Levelling the home loan playing field: Uno Home Loans

Levelling the home loan playing field: Uno Home Loans
Joel RobinsonDecember 7, 2020


Ask a homeowner how long it took them to fill out their home loan or refinancing applications and, chances are, you’ll get an exasperated “12 hours” as a response – even when the reality is more like two hours.      

The way Australian consumers interact with the property market is shifting, with savvy consumers looking for new ways to get on and climb up the property ladder. But one thing that never seems to change is the ‘grudge’ element of the application process, or the anxiety that a home loan can bestow on a household.

Navigating the shifting lending landscape

Housing affordability is a top concern for most Australians, second only to cost of living and health and ageing. Three quarters (75%) of consumers say home ownership feels more difficult than 10 years ago, and 59% expect it to be even more difficult in another 10 years.

This concern is understandable in the face of harsher scrutiny of financial liabilities, more stringent income and expenditure requirements and stricter credit criteria from banks and lenders. And the anxiety of buying or refinancing doesn’t end when homeowners get their loan approved – consumers are bombarded everyday with so many offers, deals and financial life hacks that it’s almost impossible for them to be sure they’re on the best rate.

As the dreams of owning, renovating or upsizing a home become more challenging, consumers are looking to looking for alternative financial partners, who are keeping in step with the shifting lending landscape and offering innovative new products, more flexibility and competitive rates. 

These partners are increasingly non-bank lenders (online lenders, neobanks and credit unions) with better fees, lower rates and a more personalised service compared to established mortgage lenders, who are failing to keep up with changing consumer needs.

How are customers forging the future of home ownership?

The reality is, everyday families have always been underserviced – becauseof their geographical location, not having the levels of wealth that demand personal attention, or simply because their broker or lender doesn’t contact them regularly enough. Unfortunately for this group of consumers, while they’ve been largely ignored by their banks and lenders, they’ve also been wasting a collective $4bn a year on unnecessary home loan interest payments.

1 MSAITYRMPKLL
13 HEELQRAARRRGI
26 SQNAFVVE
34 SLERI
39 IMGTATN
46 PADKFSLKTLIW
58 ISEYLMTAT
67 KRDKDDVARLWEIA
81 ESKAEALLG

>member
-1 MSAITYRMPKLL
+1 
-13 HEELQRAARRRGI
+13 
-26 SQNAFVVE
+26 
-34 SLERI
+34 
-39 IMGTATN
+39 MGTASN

The only way to level the playing field is for the consumer to take back control. Consumers who have stayed on the same loan for years are being hardest hit by the ‘loyalty tax’, while new or more proactive customers are offered more attractive loans. This group would greatly benefit from refinancing – but most people don’t have the time, knowledge or energy to monitor the markets every day to make sure they’re still getting the best deal.

This is where technology comes into play. The advent of fintech has not only started levelling the playing field, it’s also made homeowners more aware of what they’re missing out on. Slowly but surely, uno is seeing consumers trying to take a more active role, refinancing more often and trying to counteract their financial anxiety.

This is a huge task for consumers to take on alone. Luckily, they don’t have to. uno’s loanScore tool, for example, gives consumers free access to the same kind of service a personal banker would provide – assessing their loans in real time, letting them know where they stand and making it easier to act when they’re ready. Essentially removing the anxiety of not knowing whether you’re on the right deal, for the entire life of the loan.

For established players, ignoring the changing attitudes and behaviours of consumers won’t remain an option for long. For new entrants, opportunities abound.  

Anthony Justice is the CEO of uno Home Loans.

Joel Robinson

Joel Robinson is a property journalist based in Sydney. Joel has been writing about the residential real estate market for the last five years, specializing in market trends and the economics and finance behind buying and selling real estate.

Editor's Picks